Sloppy fringe websites
The first operation identified by the DFRLab utilized nine websites with different registrars, but connected via a shared Google Analytics ID. Most of the websites were built on WordPress and included sloppy mistakes, indicating the websites were created carelessly. For example, websites that published Ukrainian content did not delete text left over from the English template, nor did they translate menu items from English. Facebook was the largest driver of traffic to the websites, according to SimilarWeb analytics software.
The websites exploit the war in Ukraine by publishing stories intended to elicit a strong emotional response. These articles focus on tragic, inspirational, or infuriating stories about the war. The websites also publish health and lifestyle articles. The content of the articles was usually taken from other sources without attribution and published with a clickbait headline. For example, an article about a July explosion in Belgorod, Russia was titled, “Just shock. 30 minutes ago, Russia launched missiles on its territory. People are afraid, left everything behind, and fleeing.” The text of the article is only forty-seven words and simply recycles the article headline. Embedded in the story is a YouTube video from Radio Free Europe/Radio Liberty; however, the video was published in 2018. In addition, the DFRLab reviewed the Unicode characters in the headline to confirm that the Armenian letter ‘O’ is used, as opposed to the Ukrainian Cyrillic ‘O.” In addition, Latin characters are used as substitutes for other Cyrillic letters.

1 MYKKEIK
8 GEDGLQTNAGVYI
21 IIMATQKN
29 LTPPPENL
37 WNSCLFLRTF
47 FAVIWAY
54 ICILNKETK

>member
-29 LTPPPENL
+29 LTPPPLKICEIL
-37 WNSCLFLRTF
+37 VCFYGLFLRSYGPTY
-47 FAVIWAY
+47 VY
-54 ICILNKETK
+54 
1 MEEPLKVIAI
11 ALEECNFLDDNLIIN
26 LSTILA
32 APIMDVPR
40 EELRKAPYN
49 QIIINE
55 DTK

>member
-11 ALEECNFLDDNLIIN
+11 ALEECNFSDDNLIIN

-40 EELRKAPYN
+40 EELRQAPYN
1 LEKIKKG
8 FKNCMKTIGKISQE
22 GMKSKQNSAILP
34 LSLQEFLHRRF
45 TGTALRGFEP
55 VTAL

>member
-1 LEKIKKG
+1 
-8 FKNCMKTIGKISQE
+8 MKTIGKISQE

The second group of websites is connected via MGID code. The network also uses WordPress and Latin characters in place of Cyrillic characters. The DFRLab found that at least two websites published the administrator’s email address in the source code of the website, attached to the section designated for the article’s byline.